This book is a feast of comparative literature and shows a reading ethic that rests on the beating force of narrative style, literary emotion and the conviction that literature is a way of personal salvation for determined spirits. Despite a host of dates, names,  works and places Puigdevall manages to show the literature’s vitality. And his skill for unfolding an essayist digression through authentic narrative  approaches, catch the readers with the same resources with which they are moved by a story.
This books sounds interesting for those seriously interested in Catalan literature – and who already master the language as it is highly unlikely that either the study itself or the works mentioned in it will ever be translated…

SOURCE: El llop ferotge (“The fierce wolf”; publisher)

Snippet: William Egginton’s “The Man Who Invented Fiction”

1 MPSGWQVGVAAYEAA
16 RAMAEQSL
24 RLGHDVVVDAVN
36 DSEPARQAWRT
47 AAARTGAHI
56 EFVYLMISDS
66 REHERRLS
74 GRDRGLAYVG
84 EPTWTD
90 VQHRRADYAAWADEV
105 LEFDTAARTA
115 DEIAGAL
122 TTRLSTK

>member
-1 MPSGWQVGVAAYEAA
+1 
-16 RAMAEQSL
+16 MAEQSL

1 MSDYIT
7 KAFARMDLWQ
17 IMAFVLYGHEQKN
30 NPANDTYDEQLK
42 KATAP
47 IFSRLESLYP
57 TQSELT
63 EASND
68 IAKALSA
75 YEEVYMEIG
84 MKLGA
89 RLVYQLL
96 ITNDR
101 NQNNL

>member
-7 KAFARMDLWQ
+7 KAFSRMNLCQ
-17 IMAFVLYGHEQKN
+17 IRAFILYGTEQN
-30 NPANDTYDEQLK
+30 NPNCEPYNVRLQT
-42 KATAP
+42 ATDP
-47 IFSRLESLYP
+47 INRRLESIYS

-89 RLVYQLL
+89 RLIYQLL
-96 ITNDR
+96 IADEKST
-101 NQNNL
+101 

The Man Who Invented Fiction

William Egginton, The Man Who Invented Fiction: How Cervantes Ushered in the Modern World, 2016, 272 p.

The publisher’s summary can be found here, where there are also some snippets of peer reviews; some reviews by the general press (gist: they like the book though they doubt its central thesis):

Kirkus Review, Oct. 4, 2015

The Times, June 11, 2016

The Spectator, June 18, 2016

The Guardian, July 23, 2016

 

While the blogger intended to read a review (cf. source) of Karl Ove Knausgaard’s fifth volume of the My struggle series of which he is a somewhat enthusiastic follower, he stumbled on this book on Cervantes – timely published in the Cervantes year… The Atlantic review by Nicholas Dames (Columbia U) turned out to be an interesting article on the modern novel in general.

SOURCE: The Atlantic, April 16, 2016; Bloomsbury (publisher)